What Is a Stock Split for Investing?

A Basic Introduction to Stock Splits for New Investors

What Is a Stock Split?
If you've ever asked, "What is a stock split?" then we have the answer for you! A stock split is a way a company can lower its stock price to make shares more affordable. It involves issuing shares on a pro-rata basis to existing stockholders. Image Credit: Caspar Benson / Getty Images

When you begin to invest in stocks, you will someday encounter something known as a stock split.  New and inexperienced investors tend to mistakenly believe stock splits are inherently a good thing in and of themselves; as if a stock split alone somehow makes them wealthier, which simply isn't true.  A stock split is nothing more than an accounting transaction designed to make the nominal quoted market value of shares more affordable.

 In the case of something like a 2-for-1 stock split, it's economically akin to walking into a bank and exchanging a $20 bill for two $10 bills.  You still have exactly what you did before it occurred despite it being measured differently.  However, I'm getting ahead of myself.  Let's back up for a moment so you understand what stock splits are, how they happen, what purpose they are intended to serve, and how you should feel about them.

What Is a Stock Split?

When a corporation's common equity is divided into pieces, these pieces are known as shares of common stock.  Let's imagine you start a lemonade stand.  You capitalize the business by having your newly formed enterprise issue 100 shares of stock for $100 per share.  This gives the business $10,000 in start-up capital; capital used to buy ingredients, lease a little space in the nearest shopping mall, pay for signage, and hire your first employee.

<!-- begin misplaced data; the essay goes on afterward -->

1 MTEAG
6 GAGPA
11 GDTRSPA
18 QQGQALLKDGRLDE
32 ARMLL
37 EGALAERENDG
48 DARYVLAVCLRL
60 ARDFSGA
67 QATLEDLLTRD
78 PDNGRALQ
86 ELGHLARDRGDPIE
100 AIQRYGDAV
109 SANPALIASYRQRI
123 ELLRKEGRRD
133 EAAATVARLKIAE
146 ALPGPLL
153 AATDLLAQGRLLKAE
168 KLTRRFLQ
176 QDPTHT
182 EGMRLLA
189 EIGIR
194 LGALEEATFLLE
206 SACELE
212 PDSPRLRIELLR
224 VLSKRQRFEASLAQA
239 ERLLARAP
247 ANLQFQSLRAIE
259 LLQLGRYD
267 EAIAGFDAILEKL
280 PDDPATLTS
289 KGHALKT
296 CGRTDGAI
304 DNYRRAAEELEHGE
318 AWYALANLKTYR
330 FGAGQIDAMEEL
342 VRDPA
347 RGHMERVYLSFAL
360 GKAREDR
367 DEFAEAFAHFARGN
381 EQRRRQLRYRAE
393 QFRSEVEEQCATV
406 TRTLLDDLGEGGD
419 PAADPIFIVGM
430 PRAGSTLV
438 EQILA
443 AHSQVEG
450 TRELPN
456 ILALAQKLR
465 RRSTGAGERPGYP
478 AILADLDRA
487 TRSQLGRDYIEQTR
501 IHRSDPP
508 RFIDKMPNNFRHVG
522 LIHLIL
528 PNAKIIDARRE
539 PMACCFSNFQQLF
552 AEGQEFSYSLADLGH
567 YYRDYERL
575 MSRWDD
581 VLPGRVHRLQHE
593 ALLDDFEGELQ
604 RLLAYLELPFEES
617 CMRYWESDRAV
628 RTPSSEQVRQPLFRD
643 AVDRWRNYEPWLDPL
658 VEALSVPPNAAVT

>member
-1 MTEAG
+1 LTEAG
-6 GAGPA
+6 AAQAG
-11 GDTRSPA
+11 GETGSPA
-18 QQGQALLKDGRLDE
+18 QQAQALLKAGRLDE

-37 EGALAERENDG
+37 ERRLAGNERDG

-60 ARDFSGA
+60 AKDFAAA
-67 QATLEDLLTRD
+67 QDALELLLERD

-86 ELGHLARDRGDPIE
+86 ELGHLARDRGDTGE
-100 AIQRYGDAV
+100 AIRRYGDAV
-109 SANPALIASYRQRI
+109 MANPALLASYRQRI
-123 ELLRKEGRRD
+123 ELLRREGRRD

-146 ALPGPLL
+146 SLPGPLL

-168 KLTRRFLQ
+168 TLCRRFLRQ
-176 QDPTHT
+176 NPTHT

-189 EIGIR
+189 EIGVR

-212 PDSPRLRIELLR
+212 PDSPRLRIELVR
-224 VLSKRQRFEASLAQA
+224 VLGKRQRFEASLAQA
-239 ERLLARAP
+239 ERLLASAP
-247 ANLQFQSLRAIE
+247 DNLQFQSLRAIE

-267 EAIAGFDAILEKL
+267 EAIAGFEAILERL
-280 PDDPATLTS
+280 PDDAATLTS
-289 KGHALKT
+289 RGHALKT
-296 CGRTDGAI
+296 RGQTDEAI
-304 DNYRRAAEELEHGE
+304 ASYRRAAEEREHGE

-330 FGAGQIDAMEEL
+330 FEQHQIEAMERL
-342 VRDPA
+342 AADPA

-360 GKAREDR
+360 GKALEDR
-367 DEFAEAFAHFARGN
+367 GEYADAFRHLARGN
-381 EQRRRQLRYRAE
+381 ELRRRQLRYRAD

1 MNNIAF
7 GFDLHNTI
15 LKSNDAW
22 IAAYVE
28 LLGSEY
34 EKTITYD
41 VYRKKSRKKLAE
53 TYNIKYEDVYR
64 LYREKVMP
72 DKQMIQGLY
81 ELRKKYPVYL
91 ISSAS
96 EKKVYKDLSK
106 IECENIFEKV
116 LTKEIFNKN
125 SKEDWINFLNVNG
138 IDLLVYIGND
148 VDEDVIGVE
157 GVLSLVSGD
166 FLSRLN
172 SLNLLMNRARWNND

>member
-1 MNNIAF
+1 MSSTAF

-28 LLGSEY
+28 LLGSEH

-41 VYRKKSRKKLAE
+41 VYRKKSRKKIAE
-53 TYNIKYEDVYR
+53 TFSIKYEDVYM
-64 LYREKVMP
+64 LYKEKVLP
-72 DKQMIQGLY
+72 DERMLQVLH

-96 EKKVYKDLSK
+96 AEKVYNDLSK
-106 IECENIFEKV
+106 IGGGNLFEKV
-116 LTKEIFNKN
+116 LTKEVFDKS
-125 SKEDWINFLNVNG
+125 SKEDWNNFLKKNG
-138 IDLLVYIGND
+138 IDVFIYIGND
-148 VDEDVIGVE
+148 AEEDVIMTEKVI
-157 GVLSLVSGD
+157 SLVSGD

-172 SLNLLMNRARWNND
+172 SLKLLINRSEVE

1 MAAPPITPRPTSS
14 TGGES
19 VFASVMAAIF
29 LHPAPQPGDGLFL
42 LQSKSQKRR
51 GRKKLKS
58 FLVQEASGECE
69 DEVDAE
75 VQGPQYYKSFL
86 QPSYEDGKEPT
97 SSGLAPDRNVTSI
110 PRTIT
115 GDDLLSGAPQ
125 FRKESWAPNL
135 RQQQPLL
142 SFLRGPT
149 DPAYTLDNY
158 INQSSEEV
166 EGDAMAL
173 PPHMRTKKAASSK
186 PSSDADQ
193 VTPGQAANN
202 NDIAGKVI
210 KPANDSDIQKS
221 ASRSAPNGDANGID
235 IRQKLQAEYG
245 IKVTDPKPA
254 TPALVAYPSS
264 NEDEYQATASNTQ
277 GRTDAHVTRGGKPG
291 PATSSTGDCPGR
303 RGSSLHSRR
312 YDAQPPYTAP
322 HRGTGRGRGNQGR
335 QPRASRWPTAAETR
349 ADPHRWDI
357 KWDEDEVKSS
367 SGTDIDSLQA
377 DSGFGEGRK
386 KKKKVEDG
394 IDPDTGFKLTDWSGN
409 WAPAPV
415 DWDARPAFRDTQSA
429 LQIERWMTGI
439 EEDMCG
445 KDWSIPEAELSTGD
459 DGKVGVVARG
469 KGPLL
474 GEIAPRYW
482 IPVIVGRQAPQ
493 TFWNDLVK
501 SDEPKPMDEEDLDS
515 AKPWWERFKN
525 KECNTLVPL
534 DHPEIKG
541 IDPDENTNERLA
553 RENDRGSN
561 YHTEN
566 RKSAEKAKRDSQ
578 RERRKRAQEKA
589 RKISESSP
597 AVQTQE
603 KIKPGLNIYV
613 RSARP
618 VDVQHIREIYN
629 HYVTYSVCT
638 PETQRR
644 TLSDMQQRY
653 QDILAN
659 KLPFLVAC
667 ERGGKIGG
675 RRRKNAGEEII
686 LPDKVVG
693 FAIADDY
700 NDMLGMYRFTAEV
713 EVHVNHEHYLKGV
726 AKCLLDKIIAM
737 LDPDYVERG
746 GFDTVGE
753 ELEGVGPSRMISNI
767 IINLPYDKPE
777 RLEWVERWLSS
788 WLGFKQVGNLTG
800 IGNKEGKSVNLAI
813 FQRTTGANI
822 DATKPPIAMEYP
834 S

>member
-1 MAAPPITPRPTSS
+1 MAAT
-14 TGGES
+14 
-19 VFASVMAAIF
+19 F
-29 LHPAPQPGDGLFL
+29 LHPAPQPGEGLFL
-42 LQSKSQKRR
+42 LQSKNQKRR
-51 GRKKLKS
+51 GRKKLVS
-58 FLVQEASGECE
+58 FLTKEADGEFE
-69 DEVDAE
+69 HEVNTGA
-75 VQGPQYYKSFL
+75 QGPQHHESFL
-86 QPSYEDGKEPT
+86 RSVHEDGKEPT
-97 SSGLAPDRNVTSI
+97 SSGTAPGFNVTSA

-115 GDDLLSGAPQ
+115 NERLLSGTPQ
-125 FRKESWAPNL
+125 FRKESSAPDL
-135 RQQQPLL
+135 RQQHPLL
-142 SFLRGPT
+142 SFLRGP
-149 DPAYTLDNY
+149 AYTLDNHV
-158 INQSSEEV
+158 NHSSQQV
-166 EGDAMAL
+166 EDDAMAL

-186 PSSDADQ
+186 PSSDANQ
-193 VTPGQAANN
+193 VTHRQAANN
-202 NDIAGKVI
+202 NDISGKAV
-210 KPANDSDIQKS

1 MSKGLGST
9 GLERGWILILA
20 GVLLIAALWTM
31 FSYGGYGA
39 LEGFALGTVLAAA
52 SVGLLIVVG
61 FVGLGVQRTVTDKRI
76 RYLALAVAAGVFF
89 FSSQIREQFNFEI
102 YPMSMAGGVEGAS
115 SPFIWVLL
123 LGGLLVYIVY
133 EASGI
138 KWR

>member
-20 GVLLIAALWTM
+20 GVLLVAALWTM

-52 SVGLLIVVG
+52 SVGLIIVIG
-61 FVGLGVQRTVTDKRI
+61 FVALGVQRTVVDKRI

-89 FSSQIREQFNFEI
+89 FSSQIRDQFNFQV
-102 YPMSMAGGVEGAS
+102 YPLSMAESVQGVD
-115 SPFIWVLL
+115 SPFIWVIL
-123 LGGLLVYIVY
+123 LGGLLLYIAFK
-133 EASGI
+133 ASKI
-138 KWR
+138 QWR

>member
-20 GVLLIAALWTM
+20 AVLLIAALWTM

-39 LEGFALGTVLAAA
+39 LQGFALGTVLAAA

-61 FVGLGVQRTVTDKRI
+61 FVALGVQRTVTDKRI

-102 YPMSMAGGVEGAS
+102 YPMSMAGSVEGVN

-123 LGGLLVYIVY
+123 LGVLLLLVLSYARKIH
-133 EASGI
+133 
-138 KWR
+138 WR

Your lemonade stand does extraordinarily well.  Before long, you expand it into a line of fruit juices.  You open additional locations.  You franchise the concept and are suddenly collecting royalties on hundreds of units throughout the world.  Ten years later, you find your company generating operating income of $1,000,000 per year.

 At a reasonable valuation rate, and your current growth trajectory, you might be worth $12,000,000 should you decide to sell it.  You've never issued more stock so each of those 100 shares, which represent 1/100th ownership of the business, or 1%, are really worth $120,000 despite having $100 in original paid-in capital and capital contributed in excess of par behind it.

You have five children to whom you want to gift shares.  However, you don't want to give each of them a full share worth $120,000, in part because it would exceed the annual gift tax exclusion allowance.  Instead, you call a meeting of the board of directors and decide to declare a 10-for-1 stock split.  In essence, the corporate decides to divide itself into more pieces and sends out the newly issued shares as a type of special dividend to the existing owners in proportion with their ownership of the firm.  By the time it is all done, for every 1 share you owned before the stock split, you will own 10 shares after the stock split (hence the "10-for-1" part).  In this case, you'd get freshly printed stock certificates for 900 new shares, bringing your total to 1,000 shares, which represents 100% of the company's outstanding stock.